Friday, May 25, 2007

From the Hill Country of Northeast Mississippi to Flanders Fields

John Thomas Riley brought his family to Itawamba County, Mississippi from Edgefield County, South Carolina during 1839 where he settled a large expanse of fertile land in the New Chapel community south of Carolina near the Monroe County line. He was the great grandson of John Riley, an Irish immigrant who had settled in Augusta County, Virginia during the early 1700s. John Thomas Riley Jr. (born 25 September 1856) inherited part of his father’s estate in Mississippi and continued to farm the land following in his father's footsteps. He married Amelia Rankin, the daughter of another old South Carolina family that had settled in Itawamba County. From this union were born the following children: John Henry, Daisy Dean, Mary Elizabeth, Samuel Feemster, Lillie F., Merle, Carl and Wallace Cayson. During the Great World War (1914-1919), three of the sons were called to duty and served in the United States Army seeing much action and hardship in Europe.

The young Riley brothers were like many of the young servicemen from the hills of Itawamba County at the time. They were raised on a farm and were taught that hard work, integrity and honor is what makes a man. The young brothers had not been to many places outside Lee, Itawamba and Monroe counties but lived a content happy life tilling the soil. When the three young brothers marched off to war, I am confident it created a hardship for their father and heartache for their mother. Below is a letter written home by Samuel Feemster Riley to his mother, Amelia Rankin Riley, shortly after learning he was leaving the United States for the war front in Europe:

Camp Beauregard La. May 21 1918

My Dear Mother,

I thought I would write you a few lines as I have not written you a personal letter since I have been away. I know this is the hardest time of your life and I realize it is nature for us all to be grieved about parting but we must look at it in a brighter way. I know one thing and that is your prayers have been for me all these years of my life and especially since I have been in the army and I feel grateful to my Maker for having such a mother. I firmly believe that the One that does all things well will guide me through this safely. That I may return home again to be with my loved ones again. There is one thing I will ask you all to do and that is to go on as best you can and don’t bother about me… Now though I realize that this is harder on you at home to live while the war costs for everything is so high, but I am glad you all have such nice chance for a good crop this year. Well I will close. Hoping you all will not worry any more than you can help and don’t cross a bridge till you get to it. I am all right for the time being at least.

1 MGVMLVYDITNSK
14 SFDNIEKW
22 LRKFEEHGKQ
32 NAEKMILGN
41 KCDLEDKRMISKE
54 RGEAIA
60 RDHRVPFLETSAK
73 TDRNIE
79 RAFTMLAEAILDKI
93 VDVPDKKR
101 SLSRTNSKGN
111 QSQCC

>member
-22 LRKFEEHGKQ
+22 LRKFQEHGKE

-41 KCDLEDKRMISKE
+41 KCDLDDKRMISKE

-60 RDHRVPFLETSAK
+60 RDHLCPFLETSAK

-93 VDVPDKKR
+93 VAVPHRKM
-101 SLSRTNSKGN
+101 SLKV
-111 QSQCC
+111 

Your loving son Sam
Co. C 155th Inf.
Camp Beauregard La.

Samuel Feemster Riley and his two brothers – Carl and Merle eventually returned to their northeast Mississippi hill country homestead from the war, going back to work tilling the soil. But for many Itawamba families, this was not the case. Many Itawamba families across the rolling hills and hollows were touched by grief in the loss of their cherished young sons, brothers and friends to the Great World War and to those families this roll of remembrance is given:

Matthew W. Anderson
Samuel T. Beam
Elvis S. Carpenter
Willie W. Chilcoat
Leonard D. Crouch
Itha C. Dennis
John A. Leech
Barney W. Mattox
Ebbie B. Moore
William A. Nabers
Thomas J. Ray
Lawrence E. Robinson
Oscar M. Sheffield
Elmer Shields
Edd Segars
Audie L. South
Luther W. South
Troy J. Spearman
Willie P. Young

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